Fire forecasters for the Alaska Interagency Coordination Center are predicting a rather mild wildfire season this summer.
However, Dave Curry, manager of the agency that coordinates firefighting efforts for the state, cautioned that predicting the potential for wildfires is not a perfect science. The predictions are based on the best modeling available. Those models are based on factors such as weather patterns, snow pack and drought.
AICC meteorologist Heidi Strader said all of those indicate a below average fire season in Alaska this summer.
The agency predicts that the number of acres that will burn in Alaska this year is 335,000. In an average year, between 500,000 and 1.5 million acres burn.
Last summer, only about 106,000 acres burned in Alaska because of wildfires. It was the lowest number of acres burned since 1995, in large part due to cool, wet weather that persisted most of the summer.
Forecasters are predicting cooler temperatures and above-average precipitation in Alaska this summer, Strader said. She said it probably won’t be as cold and wet as last summer, which ranked as the sixth-wettest on record in more than 100 years in Fairbanks.
“We’re in a weak La Nina pattern right now, similar to what we were in last summer,” Strader said. “This is a weaker version of it so it won’t be as bad as last year but we’re anticipating a slightly cooler, damper summer.”
With more than 70 inches of snow, this winter’s snow pack was the deepest in several years and has been slow in melting, Strader said.
“We’ve got some pretty good snow around the state this year,” she said. “It’s 100 percent of average or over 100 percent in many areas, and it seems to be sticking around.”
Additionally, a national drought monitor shows there are no drought or abnormally dry areas across Alaska for the first time in several years.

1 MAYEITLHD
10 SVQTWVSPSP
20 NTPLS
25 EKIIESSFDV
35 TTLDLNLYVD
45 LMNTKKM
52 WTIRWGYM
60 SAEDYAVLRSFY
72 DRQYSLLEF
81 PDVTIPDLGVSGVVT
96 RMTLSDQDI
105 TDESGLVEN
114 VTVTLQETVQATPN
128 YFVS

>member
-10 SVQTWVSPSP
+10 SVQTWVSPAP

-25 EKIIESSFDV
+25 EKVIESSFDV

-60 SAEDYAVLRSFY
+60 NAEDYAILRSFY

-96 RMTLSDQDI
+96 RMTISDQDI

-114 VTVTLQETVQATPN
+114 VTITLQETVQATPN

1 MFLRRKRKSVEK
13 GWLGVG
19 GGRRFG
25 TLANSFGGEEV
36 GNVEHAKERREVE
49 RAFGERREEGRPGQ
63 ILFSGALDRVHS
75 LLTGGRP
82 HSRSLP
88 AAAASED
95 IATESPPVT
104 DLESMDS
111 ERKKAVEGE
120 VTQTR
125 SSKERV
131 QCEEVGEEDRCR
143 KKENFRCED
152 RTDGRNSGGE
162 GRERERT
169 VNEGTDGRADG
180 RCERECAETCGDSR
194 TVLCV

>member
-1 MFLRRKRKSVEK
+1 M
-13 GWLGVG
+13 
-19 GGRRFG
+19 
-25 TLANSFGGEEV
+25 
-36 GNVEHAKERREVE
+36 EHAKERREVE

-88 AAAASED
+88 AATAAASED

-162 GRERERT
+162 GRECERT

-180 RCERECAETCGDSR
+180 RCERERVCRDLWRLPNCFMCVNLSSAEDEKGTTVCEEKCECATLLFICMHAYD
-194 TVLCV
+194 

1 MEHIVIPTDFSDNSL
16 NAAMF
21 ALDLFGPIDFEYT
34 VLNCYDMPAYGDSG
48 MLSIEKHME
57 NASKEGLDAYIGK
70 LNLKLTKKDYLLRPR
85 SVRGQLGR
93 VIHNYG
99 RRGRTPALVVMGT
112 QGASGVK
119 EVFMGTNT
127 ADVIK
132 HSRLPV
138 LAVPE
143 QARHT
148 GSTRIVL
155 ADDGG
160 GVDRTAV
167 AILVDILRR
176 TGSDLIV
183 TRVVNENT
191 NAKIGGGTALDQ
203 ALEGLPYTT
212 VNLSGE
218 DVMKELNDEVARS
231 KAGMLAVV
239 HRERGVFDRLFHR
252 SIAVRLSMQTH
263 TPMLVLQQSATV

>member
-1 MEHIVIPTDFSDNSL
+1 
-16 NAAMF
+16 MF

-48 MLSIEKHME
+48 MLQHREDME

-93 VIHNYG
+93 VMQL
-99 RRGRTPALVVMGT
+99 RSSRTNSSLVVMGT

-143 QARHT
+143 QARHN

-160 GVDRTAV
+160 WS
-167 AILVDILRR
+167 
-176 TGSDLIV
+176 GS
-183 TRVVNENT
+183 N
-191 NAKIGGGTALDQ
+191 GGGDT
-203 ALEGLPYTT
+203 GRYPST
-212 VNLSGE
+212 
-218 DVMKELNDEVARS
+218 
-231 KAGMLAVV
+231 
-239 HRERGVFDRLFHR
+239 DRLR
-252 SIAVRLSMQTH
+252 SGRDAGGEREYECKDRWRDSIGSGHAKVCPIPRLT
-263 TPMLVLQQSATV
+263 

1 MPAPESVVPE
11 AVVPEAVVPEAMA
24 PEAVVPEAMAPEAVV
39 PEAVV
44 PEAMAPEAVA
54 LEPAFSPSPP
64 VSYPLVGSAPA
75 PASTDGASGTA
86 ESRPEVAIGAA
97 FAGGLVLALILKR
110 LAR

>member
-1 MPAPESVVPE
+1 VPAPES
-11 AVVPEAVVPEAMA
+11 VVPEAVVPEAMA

Curry said the prediction could prove wrong.
“What it comes down is the weather we get in the second half of May and in June, that’s the determining factor,” Curry said. “It only takes a few days of hot, dry weather to get the fire danger up there.”
If that happens, “all it takes is one lightning storm and we’re off to the races,” Strader agreed.
Meteorologist Rick Thoman at the National Weather Service agreed. He said there is no correlation between winter snow pack and subsequent fire seasons.
Regardless of how much snow falls, the ground in Interior Alaska is saturated every year in late April after breakup, he said. The fire season is dictated by what happens in May, June and July, Thoman said.
Thoman pointed to the summer of 2004, when a record 6.2 million acres burned in Alaska, much of it in the Interior.
“May that year was very wet,” he said. “We went into June with hardly any active fires. We had thunderstorms in early June and then it got hot and dry and we all know what happened.”
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